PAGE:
The enrollment increases at PCC do bring in more tuition money, which has given the college a financial cushion. But it’s also put more demand on programs and financial aid resources. Pulliams says the Portland Community College Foundation gives out about 400 scholarship grants a year to students in need; 800 apply.
A huge advocate of making higher education accessible to anyone, Pulliams has made it a priority to bolster the college’s fund-raising efforts. When he arrived in 2004, PCC was raising close to $400,000 a year for financial aid through its foundation; in 2010, the total approached $3 million. He’s also readying a five-year, $25 million capital campaign to help ensure that anyone who wants to attend PCC — much the way he was able to jump-start his own future at a community college back in Michigan four decades ago — can.
“My vision is that no one is turned away from PCC due to financial reasons,” he says. “This state still has a reputation of being one of the lowest in the country in terms of the percentage of high school students who go on to college. I think that’s dismal, and I want to do everything in my power to raise that number.”
Wednesday, August 05, 2015
BY KEN MAES
A huge migration from Northern California has contributed to average 16% growth per year since 1990.
Thursday, August 20, 2015
BY JACOB PALMER
Ask any college student: Textbook prices have skyrocketed out of control. Online education startup Lumen Learning aims to bring them down to earth.
Thursday, August 20, 2015
Which of the following would be most effective in reducing the cost of operating a public university in Oregon?
Thursday, August 20, 2015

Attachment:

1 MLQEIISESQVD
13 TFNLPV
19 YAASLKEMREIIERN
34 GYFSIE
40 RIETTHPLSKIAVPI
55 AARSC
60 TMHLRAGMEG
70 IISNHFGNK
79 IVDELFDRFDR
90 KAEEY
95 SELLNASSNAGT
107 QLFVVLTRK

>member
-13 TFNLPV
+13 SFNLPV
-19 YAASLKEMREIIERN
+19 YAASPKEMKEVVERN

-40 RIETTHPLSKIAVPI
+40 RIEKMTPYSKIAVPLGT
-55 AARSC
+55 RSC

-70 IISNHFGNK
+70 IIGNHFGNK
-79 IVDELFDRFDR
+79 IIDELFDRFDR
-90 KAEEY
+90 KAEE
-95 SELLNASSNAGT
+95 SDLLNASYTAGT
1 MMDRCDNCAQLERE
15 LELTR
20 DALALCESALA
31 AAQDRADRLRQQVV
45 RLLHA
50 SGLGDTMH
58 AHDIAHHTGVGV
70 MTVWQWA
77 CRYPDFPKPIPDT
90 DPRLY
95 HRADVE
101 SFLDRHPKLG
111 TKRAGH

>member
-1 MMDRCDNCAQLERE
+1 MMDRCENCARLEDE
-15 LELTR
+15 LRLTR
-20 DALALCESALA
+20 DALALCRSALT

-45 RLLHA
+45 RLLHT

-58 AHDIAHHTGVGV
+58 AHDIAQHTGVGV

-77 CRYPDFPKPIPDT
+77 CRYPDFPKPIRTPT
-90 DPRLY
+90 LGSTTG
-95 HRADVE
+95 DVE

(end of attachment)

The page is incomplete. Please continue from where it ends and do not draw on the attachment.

BY DAN COOK
The state’s angel investing fund gets hammered in Salem.
Friday, July 17, 2015
Photographer Jason Kaplan takes a look at Murray's Pharmacy in Heppner. The family owned business is run by John and Ann Murray, who were featured in our July/August cover story: 10 Innovators in Rural Health Care.
Thursday, August 20, 2015
BY JOE CORTRIGHT
We get the education we deserve.
Wednesday, August 19, 2015
BY GARY THILL | PHOTOS BY JASON E. KAPLAN
A storied institution climbs down from the ivory tower.
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Yesterday, a divided National Labor Relations Board dropped another hammer on the employer community. In a long-awaited and much debated move, the Board jettisoned the decades old standard for determining when two independent businesses should be considered joint employers of an individual worker for collective bargaining purposes.
Transforming the culture of Oregon’s educational leadership.
The Board dismissed a petition related to efforts to unionize the Northwestern University football team.
Oregon Sick Leave is here, and changes to the federal white-collar worker regulations are on the way. This workshop will prepare you for both. We invite you to participate in an interactive discussion on how to start planning now for the future impact on your operations and finances.
Presented by OEN + CENTRL + YESpdx.
This Roundtable will cover numerous issues under the employer "shared responsibility" rules of the Affordable Care Act, including how to track the "full-time" status of variable-hour employees, temporary or seasonal employees, and employees who experience a change in status or a break in service. Additionally, we will provide a brief overview of Code sections 6055 and 6056, which require most mid-sized and large employers to submit their first information reports to the IRS in early 2016 regarding the health insurance coverage being offered to employees. We invite you to participate in an interactive discussion on how to prepare for the future impact of the shared responsibility rules on your operations and finances.